Is Royal Caribbean a Worthwhile Investment?

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With shares of Royal Caribbean (NYSE:RCL) trading at around $35.40, is HUM an OUTPERFORM, WAIT AND SEE or STAY AWAY? Let’s analyze the stock with the relevant sections of our CHEAT SHEET investing framework:

logo-royal-caribbean-cruises

C = Catalyst for the Stock’s Movement

Q4 EPS came in at -$1.80. Before impairment charges, EPS was $0.10. Q4 revenue came in at $1.81 billion, which barely missed consensus of $1.82 billion, but was still a 1.7 percent increase year-over-year. Royal Caribbean wrote down $413.9 million due to a big drop in bookings as well as reduced prices in Spain following austerity measures. It’s also widely believed that the sinking of Carnival Corporation’s (NYSE:CCL) Costa Concordia in January 2012 had a negative impact on business for the cruise industry at large. Put simply, people are less likely to board a cruise ship after seeing one sink. Q4 operating expenses were up 0.6 percent to $1.3 billion. The biggest expense of all was fuel, which shouldn’t come as a surprise. Fuel costs were up 19 percent, and Royal Caribbean spent $229.3 million on fuel in Q4, which is a 10.2 percent increase year-over-year.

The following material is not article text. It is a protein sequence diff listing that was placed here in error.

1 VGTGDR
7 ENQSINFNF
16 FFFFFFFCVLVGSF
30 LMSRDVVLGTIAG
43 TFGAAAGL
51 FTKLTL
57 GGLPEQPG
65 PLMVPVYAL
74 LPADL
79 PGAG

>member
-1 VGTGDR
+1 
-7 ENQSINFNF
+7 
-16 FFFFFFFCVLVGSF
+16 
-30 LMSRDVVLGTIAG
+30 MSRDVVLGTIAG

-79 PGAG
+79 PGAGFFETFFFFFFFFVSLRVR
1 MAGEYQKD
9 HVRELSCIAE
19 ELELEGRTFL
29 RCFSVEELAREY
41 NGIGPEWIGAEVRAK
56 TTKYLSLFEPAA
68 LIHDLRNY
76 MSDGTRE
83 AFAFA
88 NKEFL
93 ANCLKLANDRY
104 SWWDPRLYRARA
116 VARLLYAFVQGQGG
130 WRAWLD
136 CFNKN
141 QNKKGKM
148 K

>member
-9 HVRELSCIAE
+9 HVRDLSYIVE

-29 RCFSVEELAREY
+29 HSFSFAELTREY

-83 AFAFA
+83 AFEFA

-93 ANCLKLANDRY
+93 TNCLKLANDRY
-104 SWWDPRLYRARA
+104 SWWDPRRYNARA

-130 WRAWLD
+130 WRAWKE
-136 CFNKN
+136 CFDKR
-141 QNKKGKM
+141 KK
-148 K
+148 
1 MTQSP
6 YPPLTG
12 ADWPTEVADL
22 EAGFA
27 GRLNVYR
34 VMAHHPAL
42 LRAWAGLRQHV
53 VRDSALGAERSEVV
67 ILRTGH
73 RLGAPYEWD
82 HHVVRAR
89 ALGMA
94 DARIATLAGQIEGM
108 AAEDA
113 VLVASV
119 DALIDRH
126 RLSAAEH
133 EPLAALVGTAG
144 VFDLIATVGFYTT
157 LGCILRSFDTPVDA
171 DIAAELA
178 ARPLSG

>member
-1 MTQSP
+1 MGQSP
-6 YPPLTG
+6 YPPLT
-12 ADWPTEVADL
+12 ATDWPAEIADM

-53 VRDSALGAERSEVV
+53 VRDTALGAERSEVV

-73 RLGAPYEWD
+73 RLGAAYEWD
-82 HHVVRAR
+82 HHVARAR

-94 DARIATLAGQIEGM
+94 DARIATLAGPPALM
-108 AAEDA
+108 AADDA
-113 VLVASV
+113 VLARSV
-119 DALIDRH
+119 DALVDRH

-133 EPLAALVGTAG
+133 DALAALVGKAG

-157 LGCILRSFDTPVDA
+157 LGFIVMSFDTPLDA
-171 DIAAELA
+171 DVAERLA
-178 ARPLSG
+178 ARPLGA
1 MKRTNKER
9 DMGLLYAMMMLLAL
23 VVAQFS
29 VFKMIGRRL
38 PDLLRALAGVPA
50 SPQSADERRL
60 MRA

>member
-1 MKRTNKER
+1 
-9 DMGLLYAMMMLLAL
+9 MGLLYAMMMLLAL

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FY2012 EPS came in at $0.08, which was a steep drop compared to 2011. For the year, there were 4.8 million passengers, which was similar to 2011. The number of days spent on-ship increased 1 percent.

FY2013 EPS is expected to come in between $2.30 and $2.50. This is below consensus of $2.64, but Royal Caribbean expects record yields in the Caribbean and Alaska. It should also be noted that bookings are up over 20 percent over the past few weeks when compared to last year at this time. Furthermore, on-board spending has been higher than expected.

The real key to this story hasn’t been revealed yet. We will get to it soon. For now, let’s take a look at some important numbers prior to forming an opinion on the stock…

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